What could a world without Twitter look like?

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  • What could a world without Twitter look like, and would we be able to replicate it? "You can't just do it overnight," experts say.
  • These questions arise amid Elon Musk's takeover of the social networking site, which has seen a mass exodus of staff - and users.
  • "To see information, good and bad, vanish," with the potential disappearance of Twitter, "is by definition a bad thing," warns Charles Lister. 


After another chaotic week of mass staff departures and policy reversals, Twitter's future seems highly uncertain, with users - and everybody else - increasingly asking one question: What would a world without the so-called bird app even look like?

With about 237 million daily visitors at the last count in late June, Twitter's user base is still smaller than Facebook's nearly two billion, TikTok's one billion plus and even Snapchat's 363 million.

But in Twitter's 15 years of existence, the platform has become the predominant communication channel for political and government leaders, businesses, brands, celebrities and news media.

Some, like New York entrepreneur Steve Cohn, are convinced the Twitterverse is only an artificial microcosm of the real world with limited actual importance.

Twitter is "not 'essential' in any way," Cohn declared - from his own Twitter account. "The world works just fine without Twitter."

Few people actually tweet, he went on. "Almost all tweets come from (the) 1%. Most normals never log into Twitter."

But for others, including Karen North, a professor at the University of Southern California's Annenberg School for Communication and Journalism, the site is indispensable for highlighting light to little-known conversations.

"Most of the time, people without prominence are not heard," she said. But on Twitter, "there's the opportunity to announce things."

In situations of conflict, social movements or crackdowns, "Twitter, I think, has become the central platform for being able to disseminate the truth and the ground reality," Charles Lister, senior fellow at the Middle East Institute in Washington, told AFP.

Like most other social networks, Twitter is also used to spread propaganda and misinformation, and the company has developed moderation tools to try to limit the worst of it.

But their ability to keep up with the demands of such a task has been thrown into question after more than two-thirds of those teams have left since Elon Musk's controversial takeover.

A 2018 study found that false information circulates faster than posts that have been fact-checked. 

"That's an unrealistic expectation to imagine a platform where misinformation and disinformation is impossible," Lister cautioned. 

But "to see information, good and bad, vanish," with the potential disappearance of Twitter, "is by definition a bad thing," Lister said.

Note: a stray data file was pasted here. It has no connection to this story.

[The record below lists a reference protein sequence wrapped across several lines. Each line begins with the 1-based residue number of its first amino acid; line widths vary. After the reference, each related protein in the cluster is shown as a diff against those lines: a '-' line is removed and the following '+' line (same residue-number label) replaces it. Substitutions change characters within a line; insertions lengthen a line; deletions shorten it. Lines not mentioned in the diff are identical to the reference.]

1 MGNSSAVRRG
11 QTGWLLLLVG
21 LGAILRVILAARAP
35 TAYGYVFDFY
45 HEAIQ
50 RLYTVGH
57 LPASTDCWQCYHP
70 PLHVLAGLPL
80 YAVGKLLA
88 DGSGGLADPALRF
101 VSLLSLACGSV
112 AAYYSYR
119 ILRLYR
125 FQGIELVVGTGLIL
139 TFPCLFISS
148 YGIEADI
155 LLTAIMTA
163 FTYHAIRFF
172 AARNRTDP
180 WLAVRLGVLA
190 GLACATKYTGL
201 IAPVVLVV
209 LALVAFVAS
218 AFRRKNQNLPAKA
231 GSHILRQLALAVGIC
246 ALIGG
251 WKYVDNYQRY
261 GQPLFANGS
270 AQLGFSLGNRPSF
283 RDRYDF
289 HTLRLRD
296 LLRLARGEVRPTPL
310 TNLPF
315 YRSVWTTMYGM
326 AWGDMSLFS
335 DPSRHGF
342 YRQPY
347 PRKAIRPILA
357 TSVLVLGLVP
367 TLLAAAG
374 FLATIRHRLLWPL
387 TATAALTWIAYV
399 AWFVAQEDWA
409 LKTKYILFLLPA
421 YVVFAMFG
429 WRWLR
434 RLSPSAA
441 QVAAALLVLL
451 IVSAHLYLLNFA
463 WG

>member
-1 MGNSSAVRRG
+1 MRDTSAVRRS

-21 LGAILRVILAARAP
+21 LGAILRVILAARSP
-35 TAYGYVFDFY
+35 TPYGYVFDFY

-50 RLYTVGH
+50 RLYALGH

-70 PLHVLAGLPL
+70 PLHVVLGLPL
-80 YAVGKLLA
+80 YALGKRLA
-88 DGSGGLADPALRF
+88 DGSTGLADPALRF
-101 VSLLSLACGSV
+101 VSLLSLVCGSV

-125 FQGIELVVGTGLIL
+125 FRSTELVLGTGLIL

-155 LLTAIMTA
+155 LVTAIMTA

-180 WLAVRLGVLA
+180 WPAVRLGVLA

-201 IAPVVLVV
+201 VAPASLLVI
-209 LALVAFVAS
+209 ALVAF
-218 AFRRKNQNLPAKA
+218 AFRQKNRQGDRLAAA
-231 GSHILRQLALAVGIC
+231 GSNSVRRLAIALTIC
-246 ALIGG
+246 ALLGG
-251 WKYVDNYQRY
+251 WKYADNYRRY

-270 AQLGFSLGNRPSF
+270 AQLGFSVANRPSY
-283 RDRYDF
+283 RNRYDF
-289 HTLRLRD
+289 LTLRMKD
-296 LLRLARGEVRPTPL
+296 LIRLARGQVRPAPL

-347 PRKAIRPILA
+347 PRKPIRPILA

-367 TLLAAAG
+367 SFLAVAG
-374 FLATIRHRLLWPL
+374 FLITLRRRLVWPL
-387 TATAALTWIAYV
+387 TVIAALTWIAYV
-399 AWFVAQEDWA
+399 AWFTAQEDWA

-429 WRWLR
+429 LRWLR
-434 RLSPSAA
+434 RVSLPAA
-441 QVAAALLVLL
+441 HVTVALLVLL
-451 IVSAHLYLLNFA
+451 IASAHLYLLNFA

"Autocrats and anyone who doesn't want information widely shared would potentially benefit from Twitter being gone," added Mark Hass, a professor at Arizona State University (ASU).


'Public square'

A Twitter fail could have devastating effects on journalism, experts say. 

"Twitter... is really not a social network," North explained. "It's a network of news and information."

"It's the place, the core hub of where journalists go to get a heads up, or a story idea or a headline or a source or a quote," she said. 

With the reduction of the workforces and budgets in newsrooms, the resources just aren't there, even at the most well-funded news operations, "to go find sources out in the world," North lamented. 

Twitter, she said, is where much of that work can be done.

Another knock-on effect of a potential collapse of the platform, according to North, is that without Twitter, the world's rich and powerful stars and politicians will still be able to command the media's attention, while those less in the spotlight will struggle for attention.

"With Twitter, anybody can announce a story," she said.

The site functions as a way to share information in real-time.

"Twitter has been a vital source of information, networking, guidance, real-time updates, community mutual aid, & more during hurricanes, wildfires, wars, outbreaks, terrorist attacks, mass shootings... etc," tweeted University of Maryland researcher Caroline Orr.

"It's not something that can be replaced by any existing platforms."

For now, the solution for a potential Twitter alternative is not obvious. 

"Facebook is valuable, but I think it's almost a bit old-fashioned," Lister said.

Smaller Twitter competitors are likely to syphon off users, including Mastodon, which has grown in popularity since Musk purchased Twitter. 

"But these will likely remain niche, with none of them becoming the public square that Twitter tries to create," ASU's Hass said. 

He and North both listed Reddit as a possible substitute, though North said the forum-based network is limited by its fragmented and cluttered design that cannot replicate Twitter's ease of use.

Could a replacement emerge? "Of course," Lister added, but he noted such ingenuity takes enormous resources and significant time.

"You can't just do it overnight."


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